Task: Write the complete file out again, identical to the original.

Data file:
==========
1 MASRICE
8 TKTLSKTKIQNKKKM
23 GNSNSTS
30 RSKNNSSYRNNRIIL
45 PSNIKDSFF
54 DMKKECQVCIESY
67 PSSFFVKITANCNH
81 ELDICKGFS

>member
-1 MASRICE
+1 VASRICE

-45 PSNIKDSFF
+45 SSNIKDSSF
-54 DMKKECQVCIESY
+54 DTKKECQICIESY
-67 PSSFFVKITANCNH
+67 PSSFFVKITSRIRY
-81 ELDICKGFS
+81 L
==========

1 MASRICE
8 TKTLSKTKIQNKKKM
23 GNSNSTS
30 RSKNNSSYRNNRIIL
45 PSNIKDSFF
54 DMKKECQVCIESY
67 PSSFFVKITANCNH
81 ELDICKGFS

>member
-1 MASRICE
+1 VASRICE

-45 PSNIKDSFF
+45 SSNIKDSSF
-54 DMKKECQVCIESY
+54 DTKKECQICIESY
-67 PSSFFVKITANCNH
+67 PSSFFVKITSRIRY
-81 ELDICKGFS
+81 L